The Way that Industry Leading Firms Implement Protocols for Remote Work Success

AirTreks (a leader in multi-stop international travel)

We are also supporting 7-10 am “core hours” PST Monday through Friday where everyone should be available for meetings whenever needed, regardless of the time zone in which you stay. I think everyone is mindful of remaining focused on our goals so that we don’t burden each other with too much need for cooperation and diminish our capacity to quickly become available to each other.

AnswerConnect (a live call answering service firm)

Around AnswerConnect there is a constant buzz about communication. We’re still able to communicate to each other with all the channels for chat, video call, email, etc. We don’t have tough and fast reaction time rules, and our applications allow us to see what our teammates are working on, so this helps shape a general expectation around fast reactions.

Bitovi (software engineering consultants)

We have no clear expectations of contact set for our team. As far as reacting to messages is concerned, it depends on a variety of factors and we trust our staff to make the final call on when they have time to reply and what is acceptable for the situation. There are two main communication-related issues we overemphasize which are part of our core operating principles: set expectations and ask questions.

GitHub (a subsidiary of Microsoft)

It depends on the team. I don’t know about any teams in our business that require response times for internal communication, but a number of teams have developed daily schedules for video calls, stand-ups and contact routines to help ensure that the entire team remains on the same page over time. There are certain areas such as Support and Operations where we are deliberately hiring so that we can have round coverage 24/7.

Google (online search and advertising)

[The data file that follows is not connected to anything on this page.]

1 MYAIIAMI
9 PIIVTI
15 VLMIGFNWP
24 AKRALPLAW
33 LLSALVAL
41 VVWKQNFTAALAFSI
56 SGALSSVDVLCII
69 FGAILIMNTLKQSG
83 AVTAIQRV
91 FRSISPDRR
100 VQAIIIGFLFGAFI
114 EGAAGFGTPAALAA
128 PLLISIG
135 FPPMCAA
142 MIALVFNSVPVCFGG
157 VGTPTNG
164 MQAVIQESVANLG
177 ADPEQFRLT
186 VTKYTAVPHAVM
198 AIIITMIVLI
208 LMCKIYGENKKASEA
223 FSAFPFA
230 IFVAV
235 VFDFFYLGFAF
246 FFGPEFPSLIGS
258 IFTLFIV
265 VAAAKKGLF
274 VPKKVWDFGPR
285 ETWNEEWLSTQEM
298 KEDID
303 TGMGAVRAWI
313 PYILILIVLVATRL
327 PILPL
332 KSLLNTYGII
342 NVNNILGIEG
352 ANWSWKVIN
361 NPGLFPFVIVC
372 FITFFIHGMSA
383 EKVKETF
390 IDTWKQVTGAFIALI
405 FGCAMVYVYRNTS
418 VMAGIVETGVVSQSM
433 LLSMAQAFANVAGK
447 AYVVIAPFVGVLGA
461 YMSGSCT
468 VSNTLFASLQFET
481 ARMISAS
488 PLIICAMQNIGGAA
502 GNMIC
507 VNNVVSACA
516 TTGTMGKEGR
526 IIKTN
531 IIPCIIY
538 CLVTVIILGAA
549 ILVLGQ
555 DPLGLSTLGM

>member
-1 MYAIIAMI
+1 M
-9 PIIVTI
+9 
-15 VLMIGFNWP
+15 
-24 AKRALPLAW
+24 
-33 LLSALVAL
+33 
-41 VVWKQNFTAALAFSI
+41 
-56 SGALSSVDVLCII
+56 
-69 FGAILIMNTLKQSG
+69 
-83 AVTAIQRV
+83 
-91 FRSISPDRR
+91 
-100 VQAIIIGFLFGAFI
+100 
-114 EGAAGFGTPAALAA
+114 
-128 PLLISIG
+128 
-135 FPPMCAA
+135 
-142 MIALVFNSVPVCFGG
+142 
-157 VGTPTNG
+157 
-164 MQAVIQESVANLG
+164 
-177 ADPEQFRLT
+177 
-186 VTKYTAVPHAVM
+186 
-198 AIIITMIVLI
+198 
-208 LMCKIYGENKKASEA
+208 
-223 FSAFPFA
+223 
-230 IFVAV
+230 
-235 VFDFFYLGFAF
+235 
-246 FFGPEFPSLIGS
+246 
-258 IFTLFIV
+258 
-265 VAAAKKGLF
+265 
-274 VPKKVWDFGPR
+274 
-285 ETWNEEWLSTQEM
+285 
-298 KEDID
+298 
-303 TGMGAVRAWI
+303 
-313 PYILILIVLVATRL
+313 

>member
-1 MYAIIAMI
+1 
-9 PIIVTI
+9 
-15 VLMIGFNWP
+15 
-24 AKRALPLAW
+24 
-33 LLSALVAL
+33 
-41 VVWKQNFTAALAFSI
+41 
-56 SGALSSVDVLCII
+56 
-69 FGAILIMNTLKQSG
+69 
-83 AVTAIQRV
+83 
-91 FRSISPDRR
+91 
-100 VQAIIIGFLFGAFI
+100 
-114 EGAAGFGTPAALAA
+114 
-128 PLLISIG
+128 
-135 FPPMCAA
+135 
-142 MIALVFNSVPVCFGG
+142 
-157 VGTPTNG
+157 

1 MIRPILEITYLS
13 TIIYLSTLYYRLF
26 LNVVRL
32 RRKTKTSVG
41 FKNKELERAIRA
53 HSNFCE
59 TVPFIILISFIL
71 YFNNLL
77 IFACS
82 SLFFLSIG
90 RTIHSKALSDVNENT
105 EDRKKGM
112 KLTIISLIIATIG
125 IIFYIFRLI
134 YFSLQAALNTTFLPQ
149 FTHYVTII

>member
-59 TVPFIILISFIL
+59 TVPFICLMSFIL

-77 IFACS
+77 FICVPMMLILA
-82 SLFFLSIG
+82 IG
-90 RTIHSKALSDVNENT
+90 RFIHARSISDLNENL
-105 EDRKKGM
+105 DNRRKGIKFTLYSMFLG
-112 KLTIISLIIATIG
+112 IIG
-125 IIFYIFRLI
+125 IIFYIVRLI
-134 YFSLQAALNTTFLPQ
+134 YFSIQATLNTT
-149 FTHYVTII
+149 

We enable remote work, meetings, and tools. We expect people to work their normal hours and to be responsive to online chats and updates. We hire people we trust and we have a trusting culture for work. We dog-food our own products. This means we consume the software we make for the world. We value speed and if working from home we want speed and virtual collaboration to drive product decisions.

Groove (help desk software)

We have regular stand-ups in Slack and expectations for reacting to customer service requests, but other than that, we didn’t have to put in place any other rules. Our team knows how important communication is and how important the time is for everyone, so that wasn’t a problem.

ICUC Social (ICUC provides safety, connection and understanding for global clients)

We don’t have clear standards of contact. We focus on performance and jobs and not people management. When a project is urgent, and needs an employee to act promptly, this is the expectation. The freedom that ICUC careers offer creates a desire to have such freedom at all times and as such people are made aware of how important their results are to preserve their positions.

Melewi (Product, UX & UI design studio)

We have a strict 4-hour work cycle with the whole team where all of our contacts, meetings and catch-ups are taking place. Each day we have a regular stand-up with the entire team and make sure we spend some time talking (with our videos on!).

Packlane (online printing company)

We have guidelines and they apply, including leadership, for everyone. For instance, if something isn’t urgent, we strongly encourage emails instead of chat — especially outside the working hours of someone. Another example is that if someone on the team is going to be unavailable over a workday for more than two hours, they need to notify their manager and their team.


Adam has 10 years of experience working for various technology companies. He decided to share his experiences and passion for remote work on in order to help others work from home successfully.

Work From Home Adviser
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